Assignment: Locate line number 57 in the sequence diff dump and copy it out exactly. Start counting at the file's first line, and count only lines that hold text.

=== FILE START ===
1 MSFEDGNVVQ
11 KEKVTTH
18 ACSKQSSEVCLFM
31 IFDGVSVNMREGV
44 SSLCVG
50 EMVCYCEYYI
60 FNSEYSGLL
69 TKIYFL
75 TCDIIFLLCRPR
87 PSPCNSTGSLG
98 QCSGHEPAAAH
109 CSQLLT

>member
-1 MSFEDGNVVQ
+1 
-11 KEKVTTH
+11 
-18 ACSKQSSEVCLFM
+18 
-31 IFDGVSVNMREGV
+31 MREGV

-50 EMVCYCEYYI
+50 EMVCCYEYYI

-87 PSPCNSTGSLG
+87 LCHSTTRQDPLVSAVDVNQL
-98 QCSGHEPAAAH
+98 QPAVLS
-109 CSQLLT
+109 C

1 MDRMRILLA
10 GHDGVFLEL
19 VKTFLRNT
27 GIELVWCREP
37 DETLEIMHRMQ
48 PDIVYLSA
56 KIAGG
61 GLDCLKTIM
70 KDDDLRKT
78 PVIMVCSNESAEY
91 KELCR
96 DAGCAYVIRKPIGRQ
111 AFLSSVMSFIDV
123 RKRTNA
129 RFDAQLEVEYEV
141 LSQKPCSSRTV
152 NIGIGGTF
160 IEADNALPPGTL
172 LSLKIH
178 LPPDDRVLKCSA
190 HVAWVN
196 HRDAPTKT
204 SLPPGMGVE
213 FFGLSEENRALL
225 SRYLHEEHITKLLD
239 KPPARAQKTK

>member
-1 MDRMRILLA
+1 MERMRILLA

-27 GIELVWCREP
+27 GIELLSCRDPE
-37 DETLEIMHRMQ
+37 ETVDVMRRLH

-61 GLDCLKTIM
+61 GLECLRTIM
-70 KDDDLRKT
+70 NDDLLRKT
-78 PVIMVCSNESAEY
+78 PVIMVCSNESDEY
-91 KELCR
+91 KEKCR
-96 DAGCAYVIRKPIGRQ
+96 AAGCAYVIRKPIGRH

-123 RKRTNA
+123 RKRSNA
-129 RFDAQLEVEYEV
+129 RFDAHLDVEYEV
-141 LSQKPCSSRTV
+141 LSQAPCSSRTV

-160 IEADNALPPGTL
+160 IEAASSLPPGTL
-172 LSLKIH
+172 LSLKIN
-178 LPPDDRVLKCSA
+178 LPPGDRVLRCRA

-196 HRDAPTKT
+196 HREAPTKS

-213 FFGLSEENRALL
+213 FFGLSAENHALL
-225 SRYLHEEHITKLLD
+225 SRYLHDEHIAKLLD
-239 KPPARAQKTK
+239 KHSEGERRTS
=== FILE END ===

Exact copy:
-1 MDRMRILLA